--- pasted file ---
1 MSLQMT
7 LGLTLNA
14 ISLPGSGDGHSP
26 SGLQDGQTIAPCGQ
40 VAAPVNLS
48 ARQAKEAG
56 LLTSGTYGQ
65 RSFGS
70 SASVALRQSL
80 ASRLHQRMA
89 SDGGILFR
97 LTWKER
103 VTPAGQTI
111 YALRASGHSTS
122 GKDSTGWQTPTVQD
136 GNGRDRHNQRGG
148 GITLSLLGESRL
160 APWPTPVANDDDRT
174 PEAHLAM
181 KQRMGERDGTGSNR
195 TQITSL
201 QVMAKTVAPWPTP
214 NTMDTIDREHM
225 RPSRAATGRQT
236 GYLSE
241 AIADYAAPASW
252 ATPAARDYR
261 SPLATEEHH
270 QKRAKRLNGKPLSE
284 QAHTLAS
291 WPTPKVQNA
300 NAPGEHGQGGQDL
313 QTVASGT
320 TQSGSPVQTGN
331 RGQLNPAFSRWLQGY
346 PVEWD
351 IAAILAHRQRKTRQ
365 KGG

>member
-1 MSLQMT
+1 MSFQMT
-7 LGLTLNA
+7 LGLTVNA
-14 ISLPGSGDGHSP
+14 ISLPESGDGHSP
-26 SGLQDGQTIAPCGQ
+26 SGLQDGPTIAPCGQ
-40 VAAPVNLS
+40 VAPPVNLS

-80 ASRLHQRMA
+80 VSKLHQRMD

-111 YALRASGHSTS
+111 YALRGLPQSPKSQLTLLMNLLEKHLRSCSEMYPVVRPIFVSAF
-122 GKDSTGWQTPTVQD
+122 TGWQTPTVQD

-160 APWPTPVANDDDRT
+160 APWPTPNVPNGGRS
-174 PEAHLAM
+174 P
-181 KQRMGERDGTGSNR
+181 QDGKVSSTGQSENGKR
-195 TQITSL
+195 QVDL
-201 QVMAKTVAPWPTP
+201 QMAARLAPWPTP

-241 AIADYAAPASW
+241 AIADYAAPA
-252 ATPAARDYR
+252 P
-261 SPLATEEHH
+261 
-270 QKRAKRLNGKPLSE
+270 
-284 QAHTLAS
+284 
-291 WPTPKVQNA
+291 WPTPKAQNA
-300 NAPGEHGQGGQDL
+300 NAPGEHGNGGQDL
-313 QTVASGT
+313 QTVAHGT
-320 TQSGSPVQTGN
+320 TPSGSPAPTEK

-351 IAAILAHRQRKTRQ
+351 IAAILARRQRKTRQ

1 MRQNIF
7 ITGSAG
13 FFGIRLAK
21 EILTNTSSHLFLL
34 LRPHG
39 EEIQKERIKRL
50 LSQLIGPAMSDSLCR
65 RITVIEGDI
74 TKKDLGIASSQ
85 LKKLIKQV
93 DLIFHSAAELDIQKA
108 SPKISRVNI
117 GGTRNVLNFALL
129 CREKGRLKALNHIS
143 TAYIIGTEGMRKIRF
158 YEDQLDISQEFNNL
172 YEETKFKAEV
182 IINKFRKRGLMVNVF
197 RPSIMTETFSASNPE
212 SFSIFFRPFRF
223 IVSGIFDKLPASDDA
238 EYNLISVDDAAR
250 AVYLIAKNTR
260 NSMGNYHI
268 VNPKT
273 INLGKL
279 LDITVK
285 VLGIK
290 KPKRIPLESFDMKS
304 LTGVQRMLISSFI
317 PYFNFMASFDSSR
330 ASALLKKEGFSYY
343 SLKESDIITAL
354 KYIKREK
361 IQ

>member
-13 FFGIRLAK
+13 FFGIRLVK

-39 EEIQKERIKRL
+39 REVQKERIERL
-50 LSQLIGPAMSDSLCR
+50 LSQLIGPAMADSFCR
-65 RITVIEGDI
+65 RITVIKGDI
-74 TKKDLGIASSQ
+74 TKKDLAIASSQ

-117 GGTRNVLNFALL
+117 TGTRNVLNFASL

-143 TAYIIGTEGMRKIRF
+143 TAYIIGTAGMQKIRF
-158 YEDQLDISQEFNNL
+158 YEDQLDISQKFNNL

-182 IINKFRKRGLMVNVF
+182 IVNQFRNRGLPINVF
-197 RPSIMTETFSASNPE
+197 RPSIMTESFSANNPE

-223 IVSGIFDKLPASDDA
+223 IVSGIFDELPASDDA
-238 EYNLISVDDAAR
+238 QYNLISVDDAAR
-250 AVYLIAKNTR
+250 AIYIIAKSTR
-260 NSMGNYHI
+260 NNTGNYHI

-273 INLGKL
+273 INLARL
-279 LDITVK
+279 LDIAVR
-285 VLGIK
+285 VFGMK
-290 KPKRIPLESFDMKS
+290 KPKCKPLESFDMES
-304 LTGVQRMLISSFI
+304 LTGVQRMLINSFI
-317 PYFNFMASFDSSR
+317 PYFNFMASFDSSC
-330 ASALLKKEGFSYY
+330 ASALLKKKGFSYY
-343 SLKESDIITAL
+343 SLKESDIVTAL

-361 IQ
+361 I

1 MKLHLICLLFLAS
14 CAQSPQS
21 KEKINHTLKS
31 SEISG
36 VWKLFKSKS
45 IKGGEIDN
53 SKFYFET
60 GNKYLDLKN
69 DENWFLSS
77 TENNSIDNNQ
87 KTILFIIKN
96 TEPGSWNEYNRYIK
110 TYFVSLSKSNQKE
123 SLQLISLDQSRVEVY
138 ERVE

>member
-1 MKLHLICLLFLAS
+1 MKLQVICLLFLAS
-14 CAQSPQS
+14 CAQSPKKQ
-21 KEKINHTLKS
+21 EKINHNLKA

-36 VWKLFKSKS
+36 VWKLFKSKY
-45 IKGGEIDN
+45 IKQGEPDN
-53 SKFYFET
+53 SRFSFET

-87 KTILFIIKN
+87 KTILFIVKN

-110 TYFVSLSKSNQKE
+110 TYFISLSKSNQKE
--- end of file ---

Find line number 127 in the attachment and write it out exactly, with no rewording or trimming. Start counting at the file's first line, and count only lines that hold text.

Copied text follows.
+50 LSQLIGPAMADSFCR